That's all I'll say for now. Good work and like I said, you're improving, so be proud of yourself!
Best of luck.
"Jypsi's chin looks like it could use some more definition in the place where it should show how it connects to the front of the neck."
Oi! Keep forgetting about doing this. Thanks!
"Also, consider how the neck connects with the body and how the muscles of the neck create the connecting rhythm between the two."
I really want/need to study anatomy more in depth before I take the Drawing Force classes [animal anatomy as well, since it is what I'm especially lacking in]. It's just a matter of finding a class or teacher to help me do so. On another note, I'm putting expressions and dynamic posing/body language first on my priority list. Because this I believe is the root of the impact, the conveyor of the message. Plus ever see a thoroughly detailed drawing with proper and even realistic shading but lack of expression and form? Looks pretty ridiculous most times.
"the calf muscles especially the right calf muscle. The shape here doesn't seem to be doing much to indicate the form of the surrounding area."
Now I'm starting to see this more clearly, this paragraph. [remembering this as a tip for the future]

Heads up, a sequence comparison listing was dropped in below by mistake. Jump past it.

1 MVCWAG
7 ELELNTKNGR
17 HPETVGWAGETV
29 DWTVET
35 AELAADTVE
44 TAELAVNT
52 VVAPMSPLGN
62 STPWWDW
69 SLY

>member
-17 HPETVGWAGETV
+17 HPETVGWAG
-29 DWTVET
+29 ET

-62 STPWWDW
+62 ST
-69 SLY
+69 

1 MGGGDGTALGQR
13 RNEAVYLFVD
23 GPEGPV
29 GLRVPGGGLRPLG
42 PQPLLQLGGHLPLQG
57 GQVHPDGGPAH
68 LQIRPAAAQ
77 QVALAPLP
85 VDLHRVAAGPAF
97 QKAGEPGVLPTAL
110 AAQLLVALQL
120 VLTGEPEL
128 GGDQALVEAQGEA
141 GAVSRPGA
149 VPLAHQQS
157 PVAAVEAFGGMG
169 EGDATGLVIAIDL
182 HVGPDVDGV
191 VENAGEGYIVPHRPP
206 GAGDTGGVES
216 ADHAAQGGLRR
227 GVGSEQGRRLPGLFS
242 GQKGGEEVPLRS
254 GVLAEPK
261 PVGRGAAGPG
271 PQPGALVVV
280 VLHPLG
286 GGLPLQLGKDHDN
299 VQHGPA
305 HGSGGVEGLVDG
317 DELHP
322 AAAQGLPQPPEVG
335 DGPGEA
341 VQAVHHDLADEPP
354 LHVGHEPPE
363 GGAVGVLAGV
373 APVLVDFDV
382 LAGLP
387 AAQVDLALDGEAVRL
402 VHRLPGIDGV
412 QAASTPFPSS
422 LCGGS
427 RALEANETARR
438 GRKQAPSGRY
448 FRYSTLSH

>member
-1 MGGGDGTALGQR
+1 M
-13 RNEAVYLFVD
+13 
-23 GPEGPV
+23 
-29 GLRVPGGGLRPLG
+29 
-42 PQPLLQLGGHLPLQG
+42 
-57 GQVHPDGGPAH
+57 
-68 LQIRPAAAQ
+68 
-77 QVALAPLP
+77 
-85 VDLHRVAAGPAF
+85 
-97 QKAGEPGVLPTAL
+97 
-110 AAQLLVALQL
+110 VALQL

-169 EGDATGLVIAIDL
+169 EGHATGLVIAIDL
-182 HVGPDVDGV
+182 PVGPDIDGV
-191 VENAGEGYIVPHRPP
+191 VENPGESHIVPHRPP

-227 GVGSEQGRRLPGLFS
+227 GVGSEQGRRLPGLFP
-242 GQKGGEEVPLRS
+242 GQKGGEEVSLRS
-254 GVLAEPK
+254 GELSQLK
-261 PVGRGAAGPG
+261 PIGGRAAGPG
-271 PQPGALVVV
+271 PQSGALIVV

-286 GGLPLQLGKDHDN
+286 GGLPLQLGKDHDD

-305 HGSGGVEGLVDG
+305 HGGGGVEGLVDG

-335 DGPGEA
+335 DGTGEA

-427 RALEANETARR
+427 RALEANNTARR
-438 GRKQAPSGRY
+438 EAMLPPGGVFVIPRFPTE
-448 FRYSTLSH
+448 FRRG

"Lastly, from a perspective and composition standpoint, considering her body is turned to the left, it seems her left foot should appear closer to the viewer..."
Perspective is a scary and difficult thing that I will try learning very soon. I THOUGHT something looked wrong about her foot placing...
"Coloring and shading in line art is a lot harder than it would seem it should be"
when I saw this, all I could think was "I THOUGHT I WAS THE ONLY ONE"
"I'm fairly certain it has something to do with the utter blackness of the line compared to the softness of the shading and the background makes it appear as if they're not unified as "one" entity."
Now SOMETHING about this also pulled on my attention, but I took little note of it. But now looking back, I'm wishing I perhaps made the lines smaller, or maybe a lighter shade of gray like you suggested.
"Good work and like I said, you're improving, so be proud of yourself!"
Thank you!!! C': And thank you for your help, because you have indeed, deeply informed this process.
Regarding facial expressions, I've been corresponding w/ Mike at the drawingforce website about doing a video explaining how to apply the eye mask and mouth shape ideas to non-human characters, as I've been struggling a bit to apply the earlier videos to that character type. Figured it might be of some interest to you as well. Keep an eye out for it.
Are you planning to sign up for one of his new online classes? I know he's expanding to two classes in January from the one he's got going on now.
I'll look into that...
I'd love to be in a class of his, but I'd really prefer a one-on-one teaching method for myself... I don't do so well learning in a group and I'm not as experienced as the students also watching his videos.